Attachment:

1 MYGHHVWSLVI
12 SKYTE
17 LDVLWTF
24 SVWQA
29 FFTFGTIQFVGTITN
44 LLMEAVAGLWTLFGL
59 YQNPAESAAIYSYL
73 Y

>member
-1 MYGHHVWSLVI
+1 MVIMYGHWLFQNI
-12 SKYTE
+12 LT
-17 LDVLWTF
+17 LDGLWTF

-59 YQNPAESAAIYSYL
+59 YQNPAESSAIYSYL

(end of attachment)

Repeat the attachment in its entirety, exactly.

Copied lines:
1 MYGHHVWSLVI
12 SKYTE
17 LDVLWTF
24 SVWQA
29 FFTFGTIQFVGTITN
44 LLMEAVAGLWTLFGL
59 YQNPAESAAIYSYL
73 Y

>member
-1 MYGHHVWSLVI
+1 MVIMYGHWLFQNI
-12 SKYTE
+12 LT
-17 LDVLWTF
+17 LDGLWTF

-59 YQNPAESAAIYSYL
+59 YQNPAESSAIYSYL